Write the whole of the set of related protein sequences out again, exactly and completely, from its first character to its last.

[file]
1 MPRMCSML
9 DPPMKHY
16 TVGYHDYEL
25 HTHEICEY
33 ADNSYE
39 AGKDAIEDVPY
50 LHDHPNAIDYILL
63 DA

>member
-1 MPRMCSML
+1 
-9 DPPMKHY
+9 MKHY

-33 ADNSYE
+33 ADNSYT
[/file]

1 MPRMCSML
9 DPPMKHY
16 TVGYHDYEL
25 HTHEICEY
33 ADNSYE
39 AGKDAIEDVPY
50 LHDHPNAIDYILL
63 DA

>member
-1 MPRMCSML
+1 
-9 DPPMKHY
+9 MKHY

-33 ADNSYE
+33 ADNSYT